A connection I made was how their treatment of Max’s illness was very telling of the time, and of Max’s situation. Although they all loved him, each in their own ways, their attempt to cure his sickness and the possibility of his death were both incredible liabilities to the Hubermanns that they also had to take into account. That shows how not only was it impossible to supply any sort of medicine if you were in any way considered illegitimate by the society, but even in death, Jewish people were treated as subhuman. It shows just how willing the people who harbored them were to suffer the consequences, and how much of a danger even the slightest mishap could be.

I felt that it also showed well how people can handle the prospect of the death of a loved one in a variety of different ways. Liesel never gave up hope, and instead tried to bring him back in every way she could – some would call it denial, others could call it persistence in doing what she felt was right. Meanwhile, Hans and Rosa were more practical and considered every part of the situation, not just their own emotions. I feel that this characterization connects back to readers’ own experiences with death and illness, and allows people to see themselves in the characters’ actions and emotions.

-Devon D.

Week 5

Role One: The Discussion Leader

1. What would you say about Rudy’s development and his reasons on acting out in this part of the reading?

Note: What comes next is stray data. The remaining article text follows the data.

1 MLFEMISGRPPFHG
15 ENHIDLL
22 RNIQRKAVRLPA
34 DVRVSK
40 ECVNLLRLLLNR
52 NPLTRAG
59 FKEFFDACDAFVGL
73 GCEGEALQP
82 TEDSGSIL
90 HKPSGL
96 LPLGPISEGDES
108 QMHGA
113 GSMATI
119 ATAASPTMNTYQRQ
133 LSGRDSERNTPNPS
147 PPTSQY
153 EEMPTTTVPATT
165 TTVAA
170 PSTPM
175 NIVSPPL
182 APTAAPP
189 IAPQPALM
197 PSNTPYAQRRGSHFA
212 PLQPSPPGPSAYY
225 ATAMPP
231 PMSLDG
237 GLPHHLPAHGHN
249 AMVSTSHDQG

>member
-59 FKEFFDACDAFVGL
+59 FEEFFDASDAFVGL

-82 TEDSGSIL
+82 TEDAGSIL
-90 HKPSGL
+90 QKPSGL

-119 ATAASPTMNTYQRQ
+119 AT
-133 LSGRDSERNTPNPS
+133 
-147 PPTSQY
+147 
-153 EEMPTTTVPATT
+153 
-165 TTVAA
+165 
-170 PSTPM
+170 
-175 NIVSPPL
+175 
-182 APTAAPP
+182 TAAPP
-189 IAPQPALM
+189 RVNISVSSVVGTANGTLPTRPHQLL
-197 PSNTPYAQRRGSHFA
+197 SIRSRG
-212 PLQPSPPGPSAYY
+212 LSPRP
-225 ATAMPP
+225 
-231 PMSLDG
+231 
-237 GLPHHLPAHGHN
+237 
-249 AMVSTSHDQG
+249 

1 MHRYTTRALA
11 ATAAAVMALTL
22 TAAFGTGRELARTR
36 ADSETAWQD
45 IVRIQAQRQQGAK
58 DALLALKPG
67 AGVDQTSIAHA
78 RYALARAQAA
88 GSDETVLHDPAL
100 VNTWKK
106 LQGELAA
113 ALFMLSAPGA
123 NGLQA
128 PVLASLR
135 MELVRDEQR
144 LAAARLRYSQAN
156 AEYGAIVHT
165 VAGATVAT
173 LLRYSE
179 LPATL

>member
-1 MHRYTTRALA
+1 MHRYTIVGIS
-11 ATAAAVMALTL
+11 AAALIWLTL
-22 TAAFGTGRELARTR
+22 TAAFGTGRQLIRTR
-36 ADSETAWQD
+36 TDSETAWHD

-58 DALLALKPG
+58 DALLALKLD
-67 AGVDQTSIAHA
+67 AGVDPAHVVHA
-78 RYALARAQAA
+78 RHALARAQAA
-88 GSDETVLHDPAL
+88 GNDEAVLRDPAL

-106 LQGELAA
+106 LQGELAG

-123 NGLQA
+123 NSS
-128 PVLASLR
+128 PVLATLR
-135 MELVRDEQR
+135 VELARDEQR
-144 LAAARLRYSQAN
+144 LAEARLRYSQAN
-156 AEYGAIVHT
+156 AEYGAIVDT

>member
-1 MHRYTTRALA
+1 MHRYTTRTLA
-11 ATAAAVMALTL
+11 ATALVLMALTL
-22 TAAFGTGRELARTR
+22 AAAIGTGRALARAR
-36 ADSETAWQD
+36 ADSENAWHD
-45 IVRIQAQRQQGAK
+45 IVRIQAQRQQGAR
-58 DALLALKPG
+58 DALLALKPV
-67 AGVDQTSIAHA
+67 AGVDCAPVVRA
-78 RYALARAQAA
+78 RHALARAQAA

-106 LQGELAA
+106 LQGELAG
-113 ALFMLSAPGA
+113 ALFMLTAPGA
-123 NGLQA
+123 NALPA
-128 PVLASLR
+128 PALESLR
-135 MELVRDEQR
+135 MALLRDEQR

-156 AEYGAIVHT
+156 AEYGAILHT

2. Why does the narrator include the short part of themselves in Death’s Diary in part six of the book?

3. How is Max a replacement for Liesel’s dead brother?

– Kimberly M

Week 5

Role five: The word master

1. Schnell (pg 314) : hurry, as a command

I chose this word, since I didn’t know what it meant, and it was during an emotional setting when Max was close to dying.

2. The Dream Carrier (pg 327) : This is a book Liesel stole from Ilsa Herman’s library in the mayors house.

I chose this phrase/title since the book signifies the soul and life of Max, when Max was close to death.

3. Luft Schutz Raum (pg 340) : Air-Raid Shelter

I chose this phrase, as it gives the context of the war in Germany and how enemies would drop bombs on Germany. Also during that time they were checking everyone’s houses if their basements were good for air-raid shelters, and at that time Max was in the basement hiding from a Nazi-Party Member, checking if the basement was good, so this part was anxious.

4. Shemozzle (pg 342): a state of chaos and confusion

I chose this word, because it was during the situation where Liesel and her family had to think of a plan to hide Max when the Nazi-party member came into their house. 

5. Auf Wierdersehen (pg 345): until we meet again/goodbye

I chose this phrase, since the Nazi member left the house and the whole family was relieved that they didn’t get caught for having Max in their house. 

Week 4

Role 3: Passages

“First and foremost, we want a good clean fight. Unless, of course, Herr Hitler, you begin to lose. Should this occur, we will be quite willing to turn a blind eye to any unconscionable tactics you might employ to grind this piece of Jewish stench and filth into the canvas” (252).

This is a quote from the ringmaster during Max’s fantasy boxing match with Hitler. Not only do we see a clear example of preference over Hitler and double standard, but we have to keep in mind that it is Max the one who is imagining this being said. Obviously, he is aware of what the public thinks of Jews during Hitler’s period of influence. Yet, I think it’s fascinating how crude he is while (in a way) describing himself. He is doing a decent job at putting himself at someone else’s shoes.

I thought this was perhaps one of the most significant sections of this week’s reading. What are your thoughts?